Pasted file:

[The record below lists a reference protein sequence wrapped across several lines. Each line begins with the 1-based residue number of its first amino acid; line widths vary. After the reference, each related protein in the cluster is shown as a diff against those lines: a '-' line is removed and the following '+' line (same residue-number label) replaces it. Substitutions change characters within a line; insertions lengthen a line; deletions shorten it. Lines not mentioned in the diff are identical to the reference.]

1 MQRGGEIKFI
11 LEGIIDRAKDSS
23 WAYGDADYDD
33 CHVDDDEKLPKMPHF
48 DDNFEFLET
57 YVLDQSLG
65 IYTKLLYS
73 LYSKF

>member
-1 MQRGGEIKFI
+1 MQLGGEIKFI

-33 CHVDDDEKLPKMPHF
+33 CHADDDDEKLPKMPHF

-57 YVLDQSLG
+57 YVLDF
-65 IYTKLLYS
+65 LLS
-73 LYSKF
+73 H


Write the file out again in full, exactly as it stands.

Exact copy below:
[The record below lists a reference protein sequence wrapped across several lines. Each line begins with the 1-based residue number of its first amino acid; line widths vary. After the reference, each related protein in the cluster is shown as a diff against those lines: a '-' line is removed and the following '+' line (same residue-number label) replaces it. Substitutions change characters within a line; insertions lengthen a line; deletions shorten it. Lines not mentioned in the diff are identical to the reference.]

1 MQRGGEIKFI
11 LEGIIDRAKDSS
23 WAYGDADYDD
33 CHVDDDEKLPKMPHF
48 DDNFEFLET
57 YVLDQSLG
65 IYTKLLYS
73 LYSKF

>member
-1 MQRGGEIKFI
+1 MQLGGEIKFI

-33 CHVDDDEKLPKMPHF
+33 CHADDDDEKLPKMPHF

-57 YVLDQSLG
+57 YVLDF
-65 IYTKLLYS
+65 LLS
-73 LYSKF
+73 H